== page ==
Melissa Murray

UC law schools awarded millions after bank’s loss in court

Melissa Murray quoted by The Recorder (registration required), March 29, 2017

The Sundquists are among thousands of Californians who have suffered mortgage trauma in the past decade, wrote Interim UC Berkeley Law Dean Melissa Murray in a statement. “The case is in its infancy; this is the first stage of what could be a long, drawn-out appeals process,” Murray wrote. “But it’s vital that the issue of consumer fraud remain in the public domain. At the law school, we have long-recognized the importance of this area of law, which is reflected in our current curriculum, our consumer rights work, and our new hire of a professor with expertise in consumer bankruptcy law.”

“Elections have consequences”: What we can expect from a Justice Neil Gorsuch

Melissa Murray quoted by Salon, March 25, 2017

The Golden State, Murray said, should above all be worried by what she and other legal scholars believe is Gorsuch’s most radical and far-reaching judicial prejudice — his extreme skepticism and hostility to the agency authority enshrined in a doctrine called the “Chevron deference,” after the 1984 Supreme Court case Chevron v. Natural Resources Defense Council.

Fight over immigration ban continues

Melissa Murray interviewed by KQED-TV News, Feb. 10, 2017

“On appeal to the Supreme Court, it’s the same set of questions: whether the government has met its burden to show that the ban should be reinstated, or whether challenger states have shown that there’s a good reason to withhold enforcement of the ban while more information is gathered. … It won’t be the kind of elaborate discussion of merits you would ordinarily see in a case that is squarely about the constitutionality of the order. … In the event that the president wants an order quickly, the Supreme Court might not be the way to go.”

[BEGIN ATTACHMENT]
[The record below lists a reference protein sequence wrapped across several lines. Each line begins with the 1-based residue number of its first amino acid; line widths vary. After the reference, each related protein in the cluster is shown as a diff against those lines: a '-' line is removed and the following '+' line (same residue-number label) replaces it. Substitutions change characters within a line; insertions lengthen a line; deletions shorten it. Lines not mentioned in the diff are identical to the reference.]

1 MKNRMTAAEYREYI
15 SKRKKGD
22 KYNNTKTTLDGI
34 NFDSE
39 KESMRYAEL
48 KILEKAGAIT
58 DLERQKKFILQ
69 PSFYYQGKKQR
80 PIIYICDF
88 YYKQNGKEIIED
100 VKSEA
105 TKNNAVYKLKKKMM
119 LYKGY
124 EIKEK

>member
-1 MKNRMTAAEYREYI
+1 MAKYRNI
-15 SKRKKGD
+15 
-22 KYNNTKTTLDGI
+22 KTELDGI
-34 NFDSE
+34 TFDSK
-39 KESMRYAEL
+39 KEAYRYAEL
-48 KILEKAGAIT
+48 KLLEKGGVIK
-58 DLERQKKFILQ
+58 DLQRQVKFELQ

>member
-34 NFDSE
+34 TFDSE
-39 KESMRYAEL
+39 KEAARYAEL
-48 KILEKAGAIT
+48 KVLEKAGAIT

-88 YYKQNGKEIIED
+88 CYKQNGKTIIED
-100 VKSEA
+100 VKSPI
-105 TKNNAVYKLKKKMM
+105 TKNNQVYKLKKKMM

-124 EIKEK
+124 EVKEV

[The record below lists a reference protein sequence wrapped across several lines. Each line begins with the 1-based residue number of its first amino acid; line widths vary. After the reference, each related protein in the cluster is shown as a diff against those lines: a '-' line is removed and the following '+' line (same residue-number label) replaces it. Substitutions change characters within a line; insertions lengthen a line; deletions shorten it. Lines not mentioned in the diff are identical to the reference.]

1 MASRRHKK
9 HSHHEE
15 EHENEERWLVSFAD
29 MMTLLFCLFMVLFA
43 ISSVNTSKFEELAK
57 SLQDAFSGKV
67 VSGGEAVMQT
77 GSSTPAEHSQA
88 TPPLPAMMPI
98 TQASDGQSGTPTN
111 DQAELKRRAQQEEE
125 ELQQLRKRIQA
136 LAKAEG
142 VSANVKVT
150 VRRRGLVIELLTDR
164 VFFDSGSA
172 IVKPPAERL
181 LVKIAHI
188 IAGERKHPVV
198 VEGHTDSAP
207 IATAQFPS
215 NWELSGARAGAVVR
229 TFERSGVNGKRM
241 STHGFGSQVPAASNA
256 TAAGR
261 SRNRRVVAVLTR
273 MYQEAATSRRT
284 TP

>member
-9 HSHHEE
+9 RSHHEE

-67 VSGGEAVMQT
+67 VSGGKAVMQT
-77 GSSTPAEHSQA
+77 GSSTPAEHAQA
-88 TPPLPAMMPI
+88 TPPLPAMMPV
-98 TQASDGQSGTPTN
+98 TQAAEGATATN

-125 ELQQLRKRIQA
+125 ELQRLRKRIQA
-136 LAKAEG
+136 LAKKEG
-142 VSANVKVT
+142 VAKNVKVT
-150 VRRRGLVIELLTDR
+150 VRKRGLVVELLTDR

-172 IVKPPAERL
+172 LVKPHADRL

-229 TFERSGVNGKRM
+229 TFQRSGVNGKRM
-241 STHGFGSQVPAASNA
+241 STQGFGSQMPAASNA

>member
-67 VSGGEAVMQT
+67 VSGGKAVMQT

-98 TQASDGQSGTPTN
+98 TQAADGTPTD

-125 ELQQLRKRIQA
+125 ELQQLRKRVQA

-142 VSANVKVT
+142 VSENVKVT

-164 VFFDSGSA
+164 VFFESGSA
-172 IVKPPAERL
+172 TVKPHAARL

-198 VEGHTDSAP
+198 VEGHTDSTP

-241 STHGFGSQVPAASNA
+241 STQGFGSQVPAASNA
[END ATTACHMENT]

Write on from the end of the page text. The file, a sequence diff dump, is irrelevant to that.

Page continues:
UCLA law professor Adam Winkler & Interim Dean, Berkeley Law Melissa Murray

Melissa Murray interviewed by Tavis Smiley, Jan. 25, 2017

“The issue was to create doubt in the minds of the American people about what the media says so that, when the media does begin to report on more egregious breaches, there isn’t the trust that previously existed. So this is a two-fold strategy to, one, chill reporter conduct and free journalism and, two, to establish a baseline level of distrust between the media and the American people.”

What happens to a feminist dream deferred?

Melissa Murray co-writes for The Nation, Jan. 12, 2017

So what happens to a feminist dream deferred? Does it wither and die? Or does it explode in indignation—moving beyond the existing paradigm to become a bolder, more progressive version of itself? The answer is obvious. It has to be—for our daughters and for ourselves.

Supreme Court term limits would create their own problems

Melissa Murray writes for The New York Times, Room for Debate, March 19, 2016

Term-limited justices might aspire to other political offices, or positions in business, and these post-term aspirations might shape their judicial decision-making on the court. For all its problems, life tenure was intended to insulate judges — and their decisions — from these pressures.